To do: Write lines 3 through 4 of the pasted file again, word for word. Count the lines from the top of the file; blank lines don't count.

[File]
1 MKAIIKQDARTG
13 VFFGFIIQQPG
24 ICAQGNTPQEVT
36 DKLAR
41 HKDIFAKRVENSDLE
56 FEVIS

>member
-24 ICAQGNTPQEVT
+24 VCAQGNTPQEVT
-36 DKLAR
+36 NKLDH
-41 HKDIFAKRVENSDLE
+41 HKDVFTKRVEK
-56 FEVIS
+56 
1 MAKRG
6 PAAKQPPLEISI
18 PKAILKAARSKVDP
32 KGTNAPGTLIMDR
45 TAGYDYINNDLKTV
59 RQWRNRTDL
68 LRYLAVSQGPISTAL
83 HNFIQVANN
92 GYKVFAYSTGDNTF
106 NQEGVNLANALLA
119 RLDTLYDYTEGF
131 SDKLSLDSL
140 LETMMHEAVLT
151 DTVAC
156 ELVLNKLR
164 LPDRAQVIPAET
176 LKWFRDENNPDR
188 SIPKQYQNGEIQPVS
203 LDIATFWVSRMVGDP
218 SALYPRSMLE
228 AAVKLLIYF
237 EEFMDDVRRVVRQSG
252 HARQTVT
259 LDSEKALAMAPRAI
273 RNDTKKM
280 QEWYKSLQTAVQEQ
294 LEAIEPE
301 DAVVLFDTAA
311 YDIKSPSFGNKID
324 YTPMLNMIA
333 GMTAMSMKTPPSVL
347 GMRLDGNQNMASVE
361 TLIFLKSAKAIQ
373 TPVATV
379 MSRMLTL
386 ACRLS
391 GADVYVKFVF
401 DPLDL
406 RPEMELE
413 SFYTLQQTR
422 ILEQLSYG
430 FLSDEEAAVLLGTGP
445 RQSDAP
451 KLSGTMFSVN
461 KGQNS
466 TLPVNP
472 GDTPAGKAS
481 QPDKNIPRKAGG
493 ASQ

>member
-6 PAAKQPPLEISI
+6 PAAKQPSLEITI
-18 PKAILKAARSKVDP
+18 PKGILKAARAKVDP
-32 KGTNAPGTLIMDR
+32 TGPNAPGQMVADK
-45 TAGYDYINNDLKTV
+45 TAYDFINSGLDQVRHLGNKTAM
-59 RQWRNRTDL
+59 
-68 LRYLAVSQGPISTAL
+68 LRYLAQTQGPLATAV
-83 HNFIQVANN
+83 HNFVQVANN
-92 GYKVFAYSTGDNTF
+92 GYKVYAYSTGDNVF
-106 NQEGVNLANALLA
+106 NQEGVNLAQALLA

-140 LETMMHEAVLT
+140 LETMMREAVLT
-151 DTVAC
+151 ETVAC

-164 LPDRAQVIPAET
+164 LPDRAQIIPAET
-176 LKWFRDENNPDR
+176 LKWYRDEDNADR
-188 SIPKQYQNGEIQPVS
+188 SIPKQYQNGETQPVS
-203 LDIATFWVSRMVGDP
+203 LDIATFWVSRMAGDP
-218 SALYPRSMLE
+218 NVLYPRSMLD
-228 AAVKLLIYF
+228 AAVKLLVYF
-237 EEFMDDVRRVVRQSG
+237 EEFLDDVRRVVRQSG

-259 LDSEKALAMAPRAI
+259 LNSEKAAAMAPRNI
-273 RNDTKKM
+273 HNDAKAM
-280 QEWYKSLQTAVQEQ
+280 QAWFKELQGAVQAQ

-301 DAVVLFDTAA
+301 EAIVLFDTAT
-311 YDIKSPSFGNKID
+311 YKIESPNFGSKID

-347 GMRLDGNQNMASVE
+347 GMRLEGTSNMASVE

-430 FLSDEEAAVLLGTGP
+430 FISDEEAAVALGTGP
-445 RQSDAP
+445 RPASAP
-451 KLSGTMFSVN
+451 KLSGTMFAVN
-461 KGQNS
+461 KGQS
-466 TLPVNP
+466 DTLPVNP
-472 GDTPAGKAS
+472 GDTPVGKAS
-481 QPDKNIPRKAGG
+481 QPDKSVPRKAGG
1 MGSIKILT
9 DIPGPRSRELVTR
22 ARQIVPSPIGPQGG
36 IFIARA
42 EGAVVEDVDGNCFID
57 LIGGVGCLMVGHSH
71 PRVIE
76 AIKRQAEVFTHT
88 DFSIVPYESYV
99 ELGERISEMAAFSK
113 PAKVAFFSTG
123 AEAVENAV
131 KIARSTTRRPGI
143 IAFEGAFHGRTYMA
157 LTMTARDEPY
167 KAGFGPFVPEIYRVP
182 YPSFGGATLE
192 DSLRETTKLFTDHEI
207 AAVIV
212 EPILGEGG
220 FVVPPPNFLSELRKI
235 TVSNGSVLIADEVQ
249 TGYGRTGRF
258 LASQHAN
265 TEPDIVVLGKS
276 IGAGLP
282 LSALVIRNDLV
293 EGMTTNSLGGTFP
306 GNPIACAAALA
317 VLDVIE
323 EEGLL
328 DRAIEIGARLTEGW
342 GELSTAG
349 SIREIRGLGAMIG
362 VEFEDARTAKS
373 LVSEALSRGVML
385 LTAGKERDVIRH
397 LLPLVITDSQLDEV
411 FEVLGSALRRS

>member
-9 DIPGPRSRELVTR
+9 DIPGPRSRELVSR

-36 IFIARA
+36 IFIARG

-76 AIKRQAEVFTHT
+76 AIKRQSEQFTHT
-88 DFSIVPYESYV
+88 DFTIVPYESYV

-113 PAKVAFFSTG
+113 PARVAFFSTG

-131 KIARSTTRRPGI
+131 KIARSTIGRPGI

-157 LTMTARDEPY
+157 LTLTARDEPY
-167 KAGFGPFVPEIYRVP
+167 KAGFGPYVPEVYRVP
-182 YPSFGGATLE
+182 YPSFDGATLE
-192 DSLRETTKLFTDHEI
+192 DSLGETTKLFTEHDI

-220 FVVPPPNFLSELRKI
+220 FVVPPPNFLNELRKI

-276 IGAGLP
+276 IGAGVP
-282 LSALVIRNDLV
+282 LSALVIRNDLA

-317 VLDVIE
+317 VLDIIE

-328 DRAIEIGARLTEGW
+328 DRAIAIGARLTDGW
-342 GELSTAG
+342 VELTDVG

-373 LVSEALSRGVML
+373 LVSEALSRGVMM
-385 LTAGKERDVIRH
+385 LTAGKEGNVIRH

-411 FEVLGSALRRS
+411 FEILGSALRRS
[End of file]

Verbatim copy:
24 ICAQGNTPQEVT
36 DKLAR